Sunday, 8 December 2013

Rabb, Rosa Luxembourg and some wee anachronisms...

Drew Ratter on another chronicler of the inter-war years...

Jonathan Rabb

Jonathan Rabb is American,but doesn't really feel it, any more than does Alan Furst or Philip Kerr, respectively American too, and Scottish, respectively. They appear to be sort of international initiates in some arcane brotherhood of the interwar years, more specifically the sept which psychically exists in Germany and Eastern Europe.

Rabb is the least prolific of the three, all young men. He is also formally the most academic. Both his parents and most of his grandparents were historians, so it seems, and he gravitated naturally to Yale and Columbia.

His early life as a historian imbues his Berlin trilogy. The immediate post war period is meticulously delineated, and Kriminal Kommissar Hofner works out of the Alex; very familiar to friends of Kerr's Bernie Gunther (who, as a character lives much more strongly in my head, by the way).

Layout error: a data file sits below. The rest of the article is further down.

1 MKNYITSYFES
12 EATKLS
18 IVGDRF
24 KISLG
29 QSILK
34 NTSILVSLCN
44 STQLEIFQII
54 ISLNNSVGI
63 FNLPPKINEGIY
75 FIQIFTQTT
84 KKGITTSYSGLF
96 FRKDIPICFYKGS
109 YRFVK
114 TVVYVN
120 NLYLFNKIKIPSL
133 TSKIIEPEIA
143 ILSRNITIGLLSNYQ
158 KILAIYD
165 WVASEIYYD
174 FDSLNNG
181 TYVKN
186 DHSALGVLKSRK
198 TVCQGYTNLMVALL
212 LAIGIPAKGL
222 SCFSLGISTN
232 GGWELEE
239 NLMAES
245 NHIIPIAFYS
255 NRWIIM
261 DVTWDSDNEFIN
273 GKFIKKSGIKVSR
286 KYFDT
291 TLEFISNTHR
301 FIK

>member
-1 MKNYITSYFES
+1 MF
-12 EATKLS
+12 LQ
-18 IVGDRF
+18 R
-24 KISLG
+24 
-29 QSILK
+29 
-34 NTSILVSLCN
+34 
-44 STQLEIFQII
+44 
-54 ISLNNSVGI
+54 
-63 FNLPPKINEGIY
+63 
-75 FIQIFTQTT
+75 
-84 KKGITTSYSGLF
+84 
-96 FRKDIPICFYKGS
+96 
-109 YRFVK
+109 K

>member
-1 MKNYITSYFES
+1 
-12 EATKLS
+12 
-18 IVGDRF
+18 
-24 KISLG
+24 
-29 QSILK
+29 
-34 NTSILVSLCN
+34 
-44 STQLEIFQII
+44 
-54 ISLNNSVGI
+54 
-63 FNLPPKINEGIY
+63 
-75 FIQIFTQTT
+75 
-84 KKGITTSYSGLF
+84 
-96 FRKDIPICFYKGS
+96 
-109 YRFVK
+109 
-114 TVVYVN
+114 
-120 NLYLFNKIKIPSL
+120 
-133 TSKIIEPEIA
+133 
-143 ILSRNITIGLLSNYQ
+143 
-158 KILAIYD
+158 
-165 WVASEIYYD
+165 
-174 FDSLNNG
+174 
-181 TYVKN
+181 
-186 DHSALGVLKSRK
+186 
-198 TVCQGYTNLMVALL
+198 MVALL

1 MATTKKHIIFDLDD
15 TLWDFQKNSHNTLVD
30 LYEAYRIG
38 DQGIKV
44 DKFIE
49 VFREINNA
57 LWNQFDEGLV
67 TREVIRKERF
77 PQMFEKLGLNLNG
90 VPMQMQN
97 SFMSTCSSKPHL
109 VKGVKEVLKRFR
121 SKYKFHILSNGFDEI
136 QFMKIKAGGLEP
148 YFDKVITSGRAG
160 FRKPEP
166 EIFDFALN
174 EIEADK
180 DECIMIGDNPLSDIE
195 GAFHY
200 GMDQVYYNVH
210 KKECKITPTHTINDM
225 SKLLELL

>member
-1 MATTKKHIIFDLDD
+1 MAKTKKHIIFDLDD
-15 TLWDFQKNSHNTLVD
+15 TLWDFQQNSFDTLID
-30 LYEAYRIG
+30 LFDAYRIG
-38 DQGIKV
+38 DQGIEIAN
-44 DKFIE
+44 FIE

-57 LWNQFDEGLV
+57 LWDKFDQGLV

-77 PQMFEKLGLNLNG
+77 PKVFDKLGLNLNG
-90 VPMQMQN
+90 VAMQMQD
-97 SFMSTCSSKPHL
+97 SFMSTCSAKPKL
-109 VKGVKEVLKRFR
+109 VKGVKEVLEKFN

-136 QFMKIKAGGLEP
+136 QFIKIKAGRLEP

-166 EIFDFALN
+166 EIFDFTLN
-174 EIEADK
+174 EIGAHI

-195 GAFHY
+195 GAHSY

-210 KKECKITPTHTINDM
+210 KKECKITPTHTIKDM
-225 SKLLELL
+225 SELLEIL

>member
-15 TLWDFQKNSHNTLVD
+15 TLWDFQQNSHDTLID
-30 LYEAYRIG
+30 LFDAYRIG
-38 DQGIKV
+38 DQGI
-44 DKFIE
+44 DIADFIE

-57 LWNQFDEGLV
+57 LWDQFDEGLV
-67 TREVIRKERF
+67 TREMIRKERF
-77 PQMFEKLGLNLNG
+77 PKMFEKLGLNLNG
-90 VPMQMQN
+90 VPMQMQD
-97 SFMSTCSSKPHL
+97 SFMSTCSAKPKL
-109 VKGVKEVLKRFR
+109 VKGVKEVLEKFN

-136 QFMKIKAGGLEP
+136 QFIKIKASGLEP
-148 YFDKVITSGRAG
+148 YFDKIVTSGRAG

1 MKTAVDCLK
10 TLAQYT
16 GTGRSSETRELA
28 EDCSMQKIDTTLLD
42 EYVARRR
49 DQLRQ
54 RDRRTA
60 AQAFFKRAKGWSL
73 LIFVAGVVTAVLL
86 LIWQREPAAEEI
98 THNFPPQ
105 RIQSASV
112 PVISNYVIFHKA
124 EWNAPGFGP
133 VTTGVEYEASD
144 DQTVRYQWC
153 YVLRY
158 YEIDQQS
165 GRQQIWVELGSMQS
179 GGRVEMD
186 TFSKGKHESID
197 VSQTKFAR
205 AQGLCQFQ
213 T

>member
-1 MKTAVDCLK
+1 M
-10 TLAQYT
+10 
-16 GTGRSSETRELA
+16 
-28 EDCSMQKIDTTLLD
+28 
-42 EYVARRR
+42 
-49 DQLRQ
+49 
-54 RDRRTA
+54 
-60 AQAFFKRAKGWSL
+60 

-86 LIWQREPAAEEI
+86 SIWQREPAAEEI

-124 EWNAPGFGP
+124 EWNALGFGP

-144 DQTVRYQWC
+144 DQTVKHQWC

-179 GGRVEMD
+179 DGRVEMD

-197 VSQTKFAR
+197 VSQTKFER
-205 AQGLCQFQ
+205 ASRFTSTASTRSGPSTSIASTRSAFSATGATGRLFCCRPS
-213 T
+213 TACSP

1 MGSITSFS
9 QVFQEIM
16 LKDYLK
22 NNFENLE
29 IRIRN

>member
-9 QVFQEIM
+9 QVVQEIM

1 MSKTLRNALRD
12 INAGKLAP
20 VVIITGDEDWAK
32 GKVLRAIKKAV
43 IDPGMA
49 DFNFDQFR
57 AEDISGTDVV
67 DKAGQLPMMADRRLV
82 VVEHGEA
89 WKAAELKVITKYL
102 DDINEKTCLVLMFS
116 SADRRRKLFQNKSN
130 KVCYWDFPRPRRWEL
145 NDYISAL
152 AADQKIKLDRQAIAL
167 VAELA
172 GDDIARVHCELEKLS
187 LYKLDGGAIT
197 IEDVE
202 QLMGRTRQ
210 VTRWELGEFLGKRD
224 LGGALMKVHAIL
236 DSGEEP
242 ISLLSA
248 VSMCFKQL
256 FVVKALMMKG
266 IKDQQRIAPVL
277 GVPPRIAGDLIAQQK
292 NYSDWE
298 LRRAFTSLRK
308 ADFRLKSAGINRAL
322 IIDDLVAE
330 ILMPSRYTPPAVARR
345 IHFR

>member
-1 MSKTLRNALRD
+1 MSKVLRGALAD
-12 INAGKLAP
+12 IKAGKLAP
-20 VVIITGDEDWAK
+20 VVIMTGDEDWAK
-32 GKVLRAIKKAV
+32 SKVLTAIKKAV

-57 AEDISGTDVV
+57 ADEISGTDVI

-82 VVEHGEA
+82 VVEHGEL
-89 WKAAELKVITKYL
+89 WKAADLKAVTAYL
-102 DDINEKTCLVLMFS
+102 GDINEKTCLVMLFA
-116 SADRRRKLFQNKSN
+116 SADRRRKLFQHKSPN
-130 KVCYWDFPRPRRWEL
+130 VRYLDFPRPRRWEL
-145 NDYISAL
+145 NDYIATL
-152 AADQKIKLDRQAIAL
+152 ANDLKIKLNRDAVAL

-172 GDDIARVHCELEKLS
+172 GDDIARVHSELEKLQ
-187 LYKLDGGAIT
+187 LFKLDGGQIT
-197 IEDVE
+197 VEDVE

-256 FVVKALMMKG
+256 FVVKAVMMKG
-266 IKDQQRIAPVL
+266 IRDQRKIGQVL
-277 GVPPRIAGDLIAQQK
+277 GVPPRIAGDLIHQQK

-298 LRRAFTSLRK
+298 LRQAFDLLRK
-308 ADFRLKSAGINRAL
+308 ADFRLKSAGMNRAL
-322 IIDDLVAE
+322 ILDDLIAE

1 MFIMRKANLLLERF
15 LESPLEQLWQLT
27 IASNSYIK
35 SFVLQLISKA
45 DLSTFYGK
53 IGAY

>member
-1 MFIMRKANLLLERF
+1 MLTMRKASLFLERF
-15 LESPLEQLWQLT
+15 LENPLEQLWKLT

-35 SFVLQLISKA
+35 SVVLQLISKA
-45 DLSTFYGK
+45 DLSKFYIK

The Rosa of the title is the murdered socialist leader Rosa Luxemburg, who so tragically overestimated the internationalism of the industrial proletariat. Other historical figures flit in an out, mingled with the fictional players, Karl Liebknecht naturally, as a corpse, but lesser known socialists and heroes of the Spartacus League like Leo Jogiches flit about, half seen, in the wings. Jogiches then turns out to be crucial.

As well as the heroes, of which there are but few, there are villains. Many villains, easily available, as we are well aware given the era, and the fact that by the early 1930s, a mere decade later, evil had comprehensively triumphed in Germany. Included are not only members of the Freikorps, who were the backbone of the SS, but also the natural foe of the Kripo, the criminal police, the Polpo, the political police. Thereafter, this latter organisation became the basis for the Gestapo
The hook is the fact that there have been constant doubts expressed about whether the shot and bludgeoned corpse examined following its discovery was really that of Luxemburg. DNA analysis in 2009 did not, as anticipated, clear up the whole mystery.

A good read, overall, with  a strange and worrying lace-obsessed murderer with perhaps a slight hint of Jean Baptiste Grenouille? But then, he doesn't turn out to be so central after all.

And so it redoubles and redoubles. The final verdict? Vastly learned, but rather longwinded. And the anachronisms..............even up to and including "So we're good here"